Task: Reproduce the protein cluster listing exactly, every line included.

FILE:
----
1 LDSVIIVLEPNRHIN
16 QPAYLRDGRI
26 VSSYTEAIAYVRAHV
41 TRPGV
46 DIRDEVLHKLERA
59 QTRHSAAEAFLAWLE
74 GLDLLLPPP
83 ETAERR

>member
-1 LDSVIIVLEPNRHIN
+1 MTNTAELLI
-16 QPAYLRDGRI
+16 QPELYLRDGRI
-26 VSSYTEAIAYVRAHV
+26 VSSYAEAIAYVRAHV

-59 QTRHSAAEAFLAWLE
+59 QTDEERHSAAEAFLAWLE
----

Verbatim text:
1 LDSVIIVLEPNRHIN
16 QPAYLRDGRI
26 VSSYTEAIAYVRAHV
41 TRPGV
46 DIRDEVLHKLERA
59 QTRHSAAEAFLAWLE
74 GLDLLLPPP
83 ETAERR

>member
-1 LDSVIIVLEPNRHIN
+1 MTNTAELLI
-16 QPAYLRDGRI
+16 QPELYLRDGRI
-26 VSSYTEAIAYVRAHV
+26 VSSYAEAIAYVRAHV

-59 QTRHSAAEAFLAWLE
+59 QTDEERHSAAEAFLAWLE